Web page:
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Fig. 4.4 A loop in directional routing
Nearly Stateless Routing with Guaranteed Delivery are schemes where nodes
maintain only some local information to perform routing. The face routing and
Greedy-Face-Greedy (GFG) schemes were described in [ 25 ]. In order to ensure
message delivery, the face routing (called perimeter algorithm in [ 10 ]) constructs
planar and connected so-called Gabriel subgraph of the unit graph, and then applies
routing along the faces of the subgraph (e.g., by using the right-hand rule) that
intersect the line between the source and the destination. If a face is traversed using
the right-hand rule then a loop will be created; since face will never be existed.
Forwarding in right-hand rule is performed using directional approach. To improve
the efficiency of the algorithm in terms of routing performance, face routing can be
combined with algorithms that usually find shorter routes, such as the greedy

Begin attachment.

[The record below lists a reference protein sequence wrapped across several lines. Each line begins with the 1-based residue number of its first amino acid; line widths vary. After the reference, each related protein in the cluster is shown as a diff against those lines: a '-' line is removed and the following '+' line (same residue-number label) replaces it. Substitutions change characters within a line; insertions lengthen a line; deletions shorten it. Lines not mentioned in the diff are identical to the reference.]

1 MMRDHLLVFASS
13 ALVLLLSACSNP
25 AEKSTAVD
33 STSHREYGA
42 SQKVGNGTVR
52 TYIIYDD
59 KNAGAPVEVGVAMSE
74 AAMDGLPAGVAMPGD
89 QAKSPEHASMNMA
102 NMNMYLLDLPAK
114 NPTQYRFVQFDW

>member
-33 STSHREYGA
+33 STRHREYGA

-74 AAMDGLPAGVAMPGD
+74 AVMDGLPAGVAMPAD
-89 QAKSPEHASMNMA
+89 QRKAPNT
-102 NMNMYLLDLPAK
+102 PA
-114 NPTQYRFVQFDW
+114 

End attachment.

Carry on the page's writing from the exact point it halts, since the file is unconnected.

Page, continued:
algorithm to yield GFG algorithm [ 18, 24 ]. Routing is mainly greedy, but if a
mobile host fails to find a neighbor closer than itself to the destination, it switches
the message from “greedy” state to “face” state [ 6 ].
Authors in [ 10 ] transformed GFG algorithm into Greedy Perimeter Stateless
Routing (GPSR) protocol by including IEEE 802.11 medium access control
scheme. The perimeter routing strategy of the GPSR is based on planar graph
traversal and proposed to address the local maximum problem of greedy forwarding
[ 6, 23 ]. It is performed on a per-packet basis and does not require the nodes to store
any additional information. A packet enters the recovery mode when it arrives at a
local maximum. It returns to greedy mode when it reaches a node closer to the
destination than the node where the packet entered the recovery mode [ 6 ]. GPSR
guarantees that a path will be found from the source to the destination if there exists
at least one such path in the original non-planar graph [ 6 ].
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